Also sounds a bit like someone who has discovered the wheel and wishes to tell everyone about this amazing idea - when others are driving around in cars.........


IMO the biggest (genuine) advances in safety for the recreational sailor over the last 30 years or so have been:-

- Roller Furling headsails
- GPS
- Inboard diesel engines that can propel a sailing boat at hull speed (or near enough) whilst on passage.
- Marine equipment becoming more affordable, at least in relative terms (liferafts, lifejackets and VHF radios etc).
- The internet!

Plusses and minuses to enabling folks who times passed would have stayed onshore without any / all of the above....but overall I think plusses for all.

Most of the above are about prevention rather than finding a cure for something that has already gone wrong - but none of them guarantee that things won't go wrong nor provide a magic solution when they do (inc. Liferafts)........nothing can, whether wrapping self (or boat) in cotton wool or wearing a helmet . Ain't no one can save you from yourself.

In regard to the boom head interface problem, there are easy (non-helmet) answers - it's not as if a helmet would prevent all injuries or simply the boom sweeping someone over board. But simply not getting hit by the boom in the first place would......... Indeed, I have seen mention over the years that even Bicycle helmets have a downside, Wiki indicates not as much a no brainer (lol!) as some would like (I was going to say "think", but that might be overstating the position of some ).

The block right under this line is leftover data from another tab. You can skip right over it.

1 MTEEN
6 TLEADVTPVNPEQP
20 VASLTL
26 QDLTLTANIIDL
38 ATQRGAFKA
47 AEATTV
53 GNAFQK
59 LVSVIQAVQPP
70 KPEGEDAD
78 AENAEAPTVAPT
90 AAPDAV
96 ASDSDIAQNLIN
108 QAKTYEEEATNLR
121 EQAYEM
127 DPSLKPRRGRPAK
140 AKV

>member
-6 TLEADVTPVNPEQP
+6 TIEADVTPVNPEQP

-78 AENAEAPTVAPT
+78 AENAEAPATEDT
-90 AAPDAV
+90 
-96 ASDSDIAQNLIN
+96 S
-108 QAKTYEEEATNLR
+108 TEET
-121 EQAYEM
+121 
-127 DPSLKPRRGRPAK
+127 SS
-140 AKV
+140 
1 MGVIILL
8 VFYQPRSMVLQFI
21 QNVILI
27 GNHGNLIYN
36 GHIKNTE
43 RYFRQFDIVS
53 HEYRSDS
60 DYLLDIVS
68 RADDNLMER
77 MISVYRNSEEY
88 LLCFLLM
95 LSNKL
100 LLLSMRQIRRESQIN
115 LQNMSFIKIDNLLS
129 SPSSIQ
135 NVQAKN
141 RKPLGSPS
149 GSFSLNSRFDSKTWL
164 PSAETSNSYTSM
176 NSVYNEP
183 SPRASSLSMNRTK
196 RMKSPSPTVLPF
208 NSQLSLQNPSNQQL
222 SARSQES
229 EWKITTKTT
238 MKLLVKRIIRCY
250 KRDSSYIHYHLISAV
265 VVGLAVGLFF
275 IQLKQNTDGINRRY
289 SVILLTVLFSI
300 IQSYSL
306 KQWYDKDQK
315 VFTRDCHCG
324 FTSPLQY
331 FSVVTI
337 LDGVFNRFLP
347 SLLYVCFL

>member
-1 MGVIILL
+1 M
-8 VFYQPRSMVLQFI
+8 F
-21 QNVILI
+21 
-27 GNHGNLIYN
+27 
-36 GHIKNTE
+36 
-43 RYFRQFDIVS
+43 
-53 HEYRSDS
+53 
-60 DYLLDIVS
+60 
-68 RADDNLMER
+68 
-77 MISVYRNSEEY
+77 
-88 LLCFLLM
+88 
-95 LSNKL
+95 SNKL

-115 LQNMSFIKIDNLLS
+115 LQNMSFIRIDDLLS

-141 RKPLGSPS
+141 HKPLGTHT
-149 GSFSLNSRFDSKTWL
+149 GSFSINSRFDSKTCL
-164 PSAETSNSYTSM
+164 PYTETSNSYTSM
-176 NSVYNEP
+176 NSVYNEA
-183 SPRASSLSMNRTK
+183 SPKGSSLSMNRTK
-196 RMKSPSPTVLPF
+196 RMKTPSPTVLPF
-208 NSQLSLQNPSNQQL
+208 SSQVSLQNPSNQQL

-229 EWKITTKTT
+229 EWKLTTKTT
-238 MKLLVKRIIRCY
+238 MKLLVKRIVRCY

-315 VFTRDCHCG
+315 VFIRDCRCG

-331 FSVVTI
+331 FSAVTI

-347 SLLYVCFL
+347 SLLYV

Bicycle helmet - Wikipedia, the free encyclopedia


But I appreciate that what I want and get from my own boat experiances may well be different to others. Me greatly values the ability to make decisions for self and to live (or not?!) with the consequences - for some I guess that is a scary concept, but it has always been thus.
+A1.....
I find those advocating the 'Something must be Done' cry is usually from some one trying to make money out of me... like Sailing Schools/Instructors/Associations, Insurance Companies, Manufacturers of unnessecary gadgets/extra's etc...
But as the song goes...
"Got along without ya before I met ya... gonna get along without ya now....
Boom Boom..."
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Old 30-12-2011, 07:41   #135
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Re: Lost at Sea from S/V 'Triple Stars'

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Originally Posted by Seahunter View Post
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Originally Posted by boatman61 View Post
+A1.....
I find those advocating the 'Something must be Done' cry is usually from some one trying to make money out of me... like Sailing Schools/Instructors/Associations, Insurance Companies, Manufacturers of unnessecary gadgets/extra's etc...
We'll just send you the SAR bill for the cost of recovery; after all safety is all about "money".
I would be perfectly happy with the "send me the bill" approach to SAR. Same way as if I cr#p in my own pants I get the cleaning bill.

Indeed, I would be happy with no SAR being available

- over here we have a fixed wing spotter plane (run by a Charity - probably with some Govt Funding), can call in help from the French (Helicopter), and the RNLI (a charity)........in regard to the latter organisation, next year I may well be filing a DNR (Do Not Rescue!) Notice with them anyway (first I have to create a DNR Notice )........so I would be pretty much on my own (finding crew may be a challenge! - but that optional anyway)..........the issue I have with them is that I don't support any organisations that has Woo as a part of there operations - but that will largely depend on how much free time I have on my hands next year .